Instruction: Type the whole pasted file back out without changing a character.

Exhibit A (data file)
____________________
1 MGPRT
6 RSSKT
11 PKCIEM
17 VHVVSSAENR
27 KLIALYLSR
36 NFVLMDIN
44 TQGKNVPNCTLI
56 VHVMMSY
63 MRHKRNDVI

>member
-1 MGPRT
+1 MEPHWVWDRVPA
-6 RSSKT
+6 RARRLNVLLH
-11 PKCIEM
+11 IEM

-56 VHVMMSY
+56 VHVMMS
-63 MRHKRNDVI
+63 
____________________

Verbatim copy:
1 MGPRT
6 RSSKT
11 PKCIEM
17 VHVVSSAENR
27 KLIALYLSR
36 NFVLMDIN
44 TQGKNVPNCTLI
56 VHVMMSY
63 MRHKRNDVI

>member
-1 MGPRT
+1 MEPHWVWDRVPA
-6 RSSKT
+6 RARRLNVLLH
-11 PKCIEM
+11 IEM

-56 VHVMMSY
+56 VHVMMS
-63 MRHKRNDVI
+63 